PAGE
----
Keyboard test

We performed a keyboard typing test to compare the keyboard input on an Android and on this Torch. This Torch has a 3.7inch screen, so we thought it would be fair if we choose a 3.7inch Android. Luckily we had an HTC One V handy for this job.

As per our experience in portrait mode, if we disable the predictive text it becomes really hard to type on the torch without making errors. The spacing between keys are not sufficient enough to type in the correct letter. If one could type in the landscape mode he/she have a fair chance to avoid errors as the spacing increases.

Whereas after activating the predictive text, 9860’s keyboard gets the energy boost. The predictions, though, only support English language, but are really awesome which gets even better as you type. The probability for making errors reduce exponentially, which was really impressive, but Android still leads to the mark. Typing was much easier on Android which headed to its fair win. Virtual keyboard didn’t work out on OS7 but wait till BB10 is out, it will break all these records.

PS: We tested with the HTC’s stock keyboard.

                      

Final verdict:

BlackBerry Torch 9860, the only full touch Torch series, not only has a good design, but it performs well too. This Torch has those sumptuous looks which are good for showing off to women! The full screen experience of the premium BlackBerry services can only be found on this smart phone, but the touch input can be a pain. I would personally prefer a touch keyboard than a full physical keyboard for input. With good camera, design, and looks, this is actually not a bad deal. The pricing might not seem to be for the specifications when comparing with other OEMs, but then its BlackBerry, we should expect this.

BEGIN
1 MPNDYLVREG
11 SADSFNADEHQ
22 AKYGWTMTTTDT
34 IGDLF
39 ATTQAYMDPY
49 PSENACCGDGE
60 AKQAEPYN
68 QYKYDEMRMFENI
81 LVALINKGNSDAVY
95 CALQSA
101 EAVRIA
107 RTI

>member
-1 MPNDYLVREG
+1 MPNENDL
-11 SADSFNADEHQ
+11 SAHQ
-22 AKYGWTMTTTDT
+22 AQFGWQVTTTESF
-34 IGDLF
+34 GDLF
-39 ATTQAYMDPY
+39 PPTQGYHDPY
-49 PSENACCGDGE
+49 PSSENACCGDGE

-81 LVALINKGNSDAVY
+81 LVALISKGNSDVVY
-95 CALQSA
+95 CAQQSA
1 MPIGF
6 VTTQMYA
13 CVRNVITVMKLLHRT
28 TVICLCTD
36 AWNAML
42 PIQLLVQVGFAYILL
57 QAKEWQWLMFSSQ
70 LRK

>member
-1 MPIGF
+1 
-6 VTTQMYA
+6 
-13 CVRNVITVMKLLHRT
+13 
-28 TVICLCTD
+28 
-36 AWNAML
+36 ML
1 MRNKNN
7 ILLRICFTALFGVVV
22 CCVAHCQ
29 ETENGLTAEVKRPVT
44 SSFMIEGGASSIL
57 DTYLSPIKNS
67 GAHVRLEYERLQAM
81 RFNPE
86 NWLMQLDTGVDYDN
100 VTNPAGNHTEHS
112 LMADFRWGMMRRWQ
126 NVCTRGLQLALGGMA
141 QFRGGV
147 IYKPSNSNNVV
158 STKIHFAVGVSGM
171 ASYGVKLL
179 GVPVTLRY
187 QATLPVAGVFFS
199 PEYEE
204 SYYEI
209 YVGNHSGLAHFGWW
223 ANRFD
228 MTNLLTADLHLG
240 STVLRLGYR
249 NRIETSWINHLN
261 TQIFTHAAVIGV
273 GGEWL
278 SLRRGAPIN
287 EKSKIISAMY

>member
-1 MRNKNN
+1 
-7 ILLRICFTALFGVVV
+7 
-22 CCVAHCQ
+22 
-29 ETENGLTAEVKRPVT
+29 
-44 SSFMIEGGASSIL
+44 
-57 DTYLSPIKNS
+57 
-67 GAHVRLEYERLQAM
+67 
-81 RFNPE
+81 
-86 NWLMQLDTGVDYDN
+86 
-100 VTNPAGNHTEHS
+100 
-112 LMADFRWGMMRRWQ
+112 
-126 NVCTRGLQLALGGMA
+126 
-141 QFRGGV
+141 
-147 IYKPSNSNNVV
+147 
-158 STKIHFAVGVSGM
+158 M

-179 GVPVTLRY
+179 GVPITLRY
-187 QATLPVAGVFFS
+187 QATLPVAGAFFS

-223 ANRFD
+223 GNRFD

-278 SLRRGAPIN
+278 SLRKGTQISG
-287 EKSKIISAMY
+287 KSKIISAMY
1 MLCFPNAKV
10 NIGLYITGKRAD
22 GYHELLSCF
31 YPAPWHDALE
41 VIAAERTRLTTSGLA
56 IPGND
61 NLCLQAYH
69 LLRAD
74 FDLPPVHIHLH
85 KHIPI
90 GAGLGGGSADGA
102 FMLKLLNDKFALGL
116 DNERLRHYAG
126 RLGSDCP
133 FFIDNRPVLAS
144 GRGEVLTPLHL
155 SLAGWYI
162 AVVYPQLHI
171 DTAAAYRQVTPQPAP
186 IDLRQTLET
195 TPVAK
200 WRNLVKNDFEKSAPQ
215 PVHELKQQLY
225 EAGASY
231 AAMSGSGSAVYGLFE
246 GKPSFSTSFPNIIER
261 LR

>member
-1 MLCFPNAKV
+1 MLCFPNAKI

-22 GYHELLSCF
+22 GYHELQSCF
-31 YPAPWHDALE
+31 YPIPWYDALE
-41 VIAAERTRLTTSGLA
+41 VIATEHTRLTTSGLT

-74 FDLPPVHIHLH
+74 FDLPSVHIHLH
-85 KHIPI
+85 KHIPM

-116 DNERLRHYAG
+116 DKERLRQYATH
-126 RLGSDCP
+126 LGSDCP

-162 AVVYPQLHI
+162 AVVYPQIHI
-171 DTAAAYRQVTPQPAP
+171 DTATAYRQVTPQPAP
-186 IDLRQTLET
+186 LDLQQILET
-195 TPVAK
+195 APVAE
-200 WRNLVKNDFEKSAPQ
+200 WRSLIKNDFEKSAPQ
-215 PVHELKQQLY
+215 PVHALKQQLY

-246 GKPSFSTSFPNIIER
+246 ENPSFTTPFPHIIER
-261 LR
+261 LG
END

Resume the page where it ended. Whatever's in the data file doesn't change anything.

Talking about my personal experience, switching from an Android was not easy at first, as I was used to the big screen, the keyboard, the apps, and the UI/UX. The lack of applications was the first hindrance I had to face. BlackBerry app database isn’t that small, but comparing with Android, I think you know what I mean.

The best thing I liked was the BlackBerry Messenger. The BBM service is often compared to the cross platform application Whatsapp, and I too use it, but trust me it’s nowhere near BBM. BBM is so quick and responsive that it’s service is unbeatable. Secondly, the BB mailing experience is found no where else. The push notifications in all the applications are like the USP of any BlackBerry smart phone. Comparing the user experience and user interface, obviously OS7 can’t match Android 4.1, but after using the Dev Alpha device, I can say that BB10 will make up for this. With RIM’s continuous efforts to involve more development for BB10, I am sure the application database graph will rise up soon. As I have said earlier, let’s wait till the BB10 action begins!

Install or Not Scorecard
Hardwarewww.dyerware.comwww.dyerware.comwww.dyerware.comwww.dyerware.comwww.dyerware.com
Performancewww.dyerware.comwww.dyerware.comwww.dyerware.comwww.dyerware.comwww.dyerware.com
Appearencewww.dyerware.comwww.dyerware.comwww.dyerware.comwww.dyerware.comwww.dyerware.com
Value for moneywww.dyerware.comwww.dyerware.comwww.dyerware.comwww.dyerware.comwww.dyerware.com